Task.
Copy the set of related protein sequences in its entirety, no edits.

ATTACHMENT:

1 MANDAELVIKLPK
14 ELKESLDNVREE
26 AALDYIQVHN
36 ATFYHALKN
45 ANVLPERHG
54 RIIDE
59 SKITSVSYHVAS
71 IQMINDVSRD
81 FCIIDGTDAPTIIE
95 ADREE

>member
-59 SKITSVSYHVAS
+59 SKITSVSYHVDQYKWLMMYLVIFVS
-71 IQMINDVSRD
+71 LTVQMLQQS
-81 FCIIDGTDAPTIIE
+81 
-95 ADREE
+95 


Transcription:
1 MANDAELVIKLPK
14 ELKESLDNVREE
26 AALDYIQVHN
36 ATFYHALKN
45 ANVLPERHG
54 RIIDE
59 SKITSVSYHVAS
71 IQMINDVSRD
81 FCIIDGTDAPTIIE
95 ADREE

>member
-59 SKITSVSYHVAS
+59 SKITSVSYHVDQYKWLMMYLVIFVS
-71 IQMINDVSRD
+71 LTVQMLQQS
-81 FCIIDGTDAPTIIE
+81 
-95 ADREE
+95 